What is God's nature? Is God one Being? Two? Three? Bible students have long searched for the answers to these questions. The truth is both simple and profound.
Jesus reveals that the Father has always had supreme authority, and that He and His Father are absolutely at one in purpose. We must conform to their image.
Jesus Christ and God the Father are one in spirit and purpose, purposing to draw us toward that same kind of unity that currently exists between them.
Understanding Elohim teaches us about the nature of God and where our lives are headed. Elohim refers to a plural family unit in the process of expanding.
Throughout Christ's life, the relationship between Him and His Father exemplified perfect, reciprocal, unconditional love, providing a perfect template.
The Father and Son are separate; the Father is the source of all power, while the Son serves as the channel through which we interface with the Father.
Though it may sound pretentious or even blasphemous, God's Word shows that we will become literal offspring of the Eternal God, sharing His name and nature.
The family structure, with assigned orders of responsibility (not orders of importance implying superiority or inferiority), is paramount to God's plan.
Despite the privileged position of our calling, God does not cut us any slack in terms of trials and tests to perfect us. We must accept God's sovereignty.
We have a special calling as the firstfruits, ultimately becoming God's very offspring, patterning and conforming our lives after Jesus Christ.
Paul demonstrated inner peace during turmoil, showing consistency in times of instability and faith in God during persecution, fulfilling the role God gave him.
It is time to prepare ourselves for the role of a priest, teaching a way of life to the world, serving as a mediator, blessing or conferring good upon people.
John Ritenbaugh, recounting incidents from the movie Jeremiah Johnson, indicates that conflict and pressure in life's journey are the norm. We may try to run, but we cannot hide from life's troubles, stresses, or tribulations. Sin cannot be contained or is. . .
It can be encouraging to us that our patriarchs and the prophets had serious doubts, but God overrode all their fears in accomplishing His purpose.
Did God create a Devil? When God created the heaven and the earth, did He create this earth in a state of confusion? Here are the answers from God's Word!
The true understanding of Elohim dismantles the entire trinity argument. God is reproducing Himself; we are being prepared to become a part of Elohim.
John Ritenbaugh, reflecting on an incident which occurred recently in Maryland, declares that the quality of life in America has precipitously declined since his boyhood. The meteoric rise of immorality and crime in this country has made it dangerous, lead. . .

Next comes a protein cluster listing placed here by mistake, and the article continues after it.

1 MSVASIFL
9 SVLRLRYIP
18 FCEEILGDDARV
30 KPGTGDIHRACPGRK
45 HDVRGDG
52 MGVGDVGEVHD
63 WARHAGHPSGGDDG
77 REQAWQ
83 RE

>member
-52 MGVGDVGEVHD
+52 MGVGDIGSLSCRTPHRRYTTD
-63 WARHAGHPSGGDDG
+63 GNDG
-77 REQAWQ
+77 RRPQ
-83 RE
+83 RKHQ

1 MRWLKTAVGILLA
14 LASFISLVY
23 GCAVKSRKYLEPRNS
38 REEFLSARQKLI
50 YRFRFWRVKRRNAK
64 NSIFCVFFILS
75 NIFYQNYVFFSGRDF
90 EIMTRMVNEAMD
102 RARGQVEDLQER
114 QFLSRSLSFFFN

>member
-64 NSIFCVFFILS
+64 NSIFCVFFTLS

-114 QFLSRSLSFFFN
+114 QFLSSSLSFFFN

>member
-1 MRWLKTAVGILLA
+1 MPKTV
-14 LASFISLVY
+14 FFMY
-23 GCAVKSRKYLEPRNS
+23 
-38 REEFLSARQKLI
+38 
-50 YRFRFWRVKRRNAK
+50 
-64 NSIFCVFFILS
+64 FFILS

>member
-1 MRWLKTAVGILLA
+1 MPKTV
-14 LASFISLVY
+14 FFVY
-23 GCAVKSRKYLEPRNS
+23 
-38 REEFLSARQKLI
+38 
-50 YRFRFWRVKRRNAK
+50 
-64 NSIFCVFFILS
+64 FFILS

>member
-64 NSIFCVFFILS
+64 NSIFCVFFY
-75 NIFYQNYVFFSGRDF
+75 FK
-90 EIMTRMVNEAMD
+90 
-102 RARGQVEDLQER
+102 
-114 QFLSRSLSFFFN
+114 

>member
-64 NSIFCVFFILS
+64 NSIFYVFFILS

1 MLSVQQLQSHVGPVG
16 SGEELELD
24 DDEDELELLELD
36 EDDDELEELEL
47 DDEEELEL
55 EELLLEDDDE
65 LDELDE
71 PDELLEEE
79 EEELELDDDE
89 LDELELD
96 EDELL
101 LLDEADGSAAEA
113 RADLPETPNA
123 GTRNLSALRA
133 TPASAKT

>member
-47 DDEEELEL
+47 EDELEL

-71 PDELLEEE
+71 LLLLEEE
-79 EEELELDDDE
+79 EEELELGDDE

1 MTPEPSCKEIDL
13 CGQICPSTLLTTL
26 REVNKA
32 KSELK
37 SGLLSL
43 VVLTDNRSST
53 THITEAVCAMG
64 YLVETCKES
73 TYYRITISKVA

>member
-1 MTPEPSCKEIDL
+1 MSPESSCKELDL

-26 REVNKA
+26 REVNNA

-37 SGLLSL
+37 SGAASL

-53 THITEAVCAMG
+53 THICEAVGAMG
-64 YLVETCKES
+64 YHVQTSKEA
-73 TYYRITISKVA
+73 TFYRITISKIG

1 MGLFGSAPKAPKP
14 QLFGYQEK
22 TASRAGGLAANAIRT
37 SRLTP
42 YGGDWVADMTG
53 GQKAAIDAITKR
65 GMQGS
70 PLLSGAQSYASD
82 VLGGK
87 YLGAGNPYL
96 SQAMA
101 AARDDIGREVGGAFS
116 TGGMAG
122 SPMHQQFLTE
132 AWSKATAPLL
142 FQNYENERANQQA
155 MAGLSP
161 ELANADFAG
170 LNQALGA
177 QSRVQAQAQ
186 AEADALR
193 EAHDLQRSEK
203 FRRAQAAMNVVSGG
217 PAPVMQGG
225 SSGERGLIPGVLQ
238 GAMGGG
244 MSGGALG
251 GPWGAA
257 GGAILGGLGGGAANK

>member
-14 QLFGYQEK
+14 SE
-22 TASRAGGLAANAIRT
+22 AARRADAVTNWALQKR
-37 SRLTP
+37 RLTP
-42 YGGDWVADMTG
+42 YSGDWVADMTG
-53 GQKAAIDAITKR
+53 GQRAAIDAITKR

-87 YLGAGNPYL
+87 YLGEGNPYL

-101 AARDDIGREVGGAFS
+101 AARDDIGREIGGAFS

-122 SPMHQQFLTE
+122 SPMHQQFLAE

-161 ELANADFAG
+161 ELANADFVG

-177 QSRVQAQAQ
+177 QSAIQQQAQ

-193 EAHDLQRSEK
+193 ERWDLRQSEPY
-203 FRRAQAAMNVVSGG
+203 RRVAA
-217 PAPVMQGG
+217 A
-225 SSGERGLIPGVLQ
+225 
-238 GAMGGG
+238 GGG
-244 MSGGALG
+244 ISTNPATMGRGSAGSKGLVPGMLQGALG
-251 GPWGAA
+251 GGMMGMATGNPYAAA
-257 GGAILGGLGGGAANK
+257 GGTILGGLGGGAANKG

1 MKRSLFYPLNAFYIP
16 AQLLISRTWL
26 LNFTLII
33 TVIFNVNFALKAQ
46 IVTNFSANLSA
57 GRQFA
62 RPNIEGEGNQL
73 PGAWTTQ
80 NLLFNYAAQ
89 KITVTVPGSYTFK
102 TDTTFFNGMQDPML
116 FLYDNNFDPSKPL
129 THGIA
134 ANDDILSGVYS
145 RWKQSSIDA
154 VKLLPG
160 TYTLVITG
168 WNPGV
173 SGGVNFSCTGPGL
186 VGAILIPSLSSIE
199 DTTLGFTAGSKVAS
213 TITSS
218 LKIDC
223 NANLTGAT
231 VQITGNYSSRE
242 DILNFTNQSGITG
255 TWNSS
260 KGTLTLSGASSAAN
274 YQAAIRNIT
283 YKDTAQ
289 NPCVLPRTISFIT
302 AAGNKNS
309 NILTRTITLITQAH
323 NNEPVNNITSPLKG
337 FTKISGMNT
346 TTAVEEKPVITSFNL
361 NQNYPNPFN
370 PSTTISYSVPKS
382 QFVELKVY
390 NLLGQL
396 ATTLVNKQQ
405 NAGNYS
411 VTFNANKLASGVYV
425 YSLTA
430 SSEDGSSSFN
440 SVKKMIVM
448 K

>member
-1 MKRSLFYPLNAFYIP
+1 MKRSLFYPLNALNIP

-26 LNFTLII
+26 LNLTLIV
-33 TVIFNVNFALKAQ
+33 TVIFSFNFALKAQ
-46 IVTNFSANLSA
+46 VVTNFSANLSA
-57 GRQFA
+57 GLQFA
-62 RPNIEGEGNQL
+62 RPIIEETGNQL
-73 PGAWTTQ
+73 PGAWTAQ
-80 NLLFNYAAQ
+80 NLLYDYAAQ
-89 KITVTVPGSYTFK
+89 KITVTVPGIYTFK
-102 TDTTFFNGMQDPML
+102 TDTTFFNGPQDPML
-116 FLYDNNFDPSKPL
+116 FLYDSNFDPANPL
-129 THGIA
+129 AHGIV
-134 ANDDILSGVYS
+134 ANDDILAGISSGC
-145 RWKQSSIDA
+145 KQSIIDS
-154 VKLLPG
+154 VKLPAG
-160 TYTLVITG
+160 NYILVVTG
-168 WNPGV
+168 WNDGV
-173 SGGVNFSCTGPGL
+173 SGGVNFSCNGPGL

John Ritenbaugh observes that without our special calling and the gift of God's Holy Spirit, we would be about as clueless as to the purpose of our life as Solomon was throughout Ecclesiastes. Understanding is totally different from knowledge. Some people . . .
John Ritenbaugh, reiterating that the nephilim were not the offspring of angels cohabiting with humans, suggests that these "giants" were most likely the descendants of Seth, apostates from the true religion, who decided not to follow God. They w. . .
Malachi assures the people of Judah that if they repent, God's favor will resume, but if they continue defiling the Covenant, a day of reckoning will come.
Emotional and spiritual well-being of children improves when fathers fulfill their role. People from dysfunctional families have a skewed image of God.
Just as our human spirit can be grieved, God is grieved by willful sinful behavior—sullying, suppressing, or stifling the Spirit that identifies us as His.
If we understand the function of the Old Covenant as explained in Leviticus, we will better understand the New Covenant and not reject the law of the Savior.
Genesis 6:2 does not suggest some angel/human hybrid, but intermarriage in defiance of God's law, as is seen from the Bible's internal evidence.
John identifies Christ as co-eternal with the Father, equal in character, but subordinate in authority. Christ's sonship was unique; He was the 'only Begotten Son.'
Richard Ritenbaugh, reiterating that Genesis 6 reflects a distortion of the marriage and family structure on the earth, examines the probable meaning of the "sons of God." One improbable explanation, believed by a large portion of 'Christendom,' . . .
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